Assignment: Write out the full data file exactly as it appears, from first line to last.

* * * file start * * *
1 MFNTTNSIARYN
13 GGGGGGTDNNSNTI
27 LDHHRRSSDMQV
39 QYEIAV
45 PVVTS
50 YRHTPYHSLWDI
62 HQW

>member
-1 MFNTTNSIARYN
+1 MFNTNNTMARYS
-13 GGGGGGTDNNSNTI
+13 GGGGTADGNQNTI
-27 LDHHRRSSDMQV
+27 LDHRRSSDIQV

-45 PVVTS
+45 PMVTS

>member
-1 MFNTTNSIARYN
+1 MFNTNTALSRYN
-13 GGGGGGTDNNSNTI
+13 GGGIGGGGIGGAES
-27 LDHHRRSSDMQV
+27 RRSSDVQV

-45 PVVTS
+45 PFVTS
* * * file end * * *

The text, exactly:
1 MFNTTNSIARYN
13 GGGGGGTDNNSNTI
27 LDHHRRSSDMQV
39 QYEIAV
45 PVVTS
50 YRHTPYHSLWDI
62 HQW

>member
-1 MFNTTNSIARYN
+1 MFNTNNTMARYS
-13 GGGGGGTDNNSNTI
+13 GGGGTADGNQNTI
-27 LDHHRRSSDMQV
+27 LDHRRSSDIQV

-45 PVVTS
+45 PMVTS

>member
-1 MFNTTNSIARYN
+1 MFNTNTALSRYN
-13 GGGGGGTDNNSNTI
+13 GGGIGGGGIGGAES
-27 LDHHRRSSDMQV
+27 RRSSDVQV

-45 PVVTS
+45 PFVTS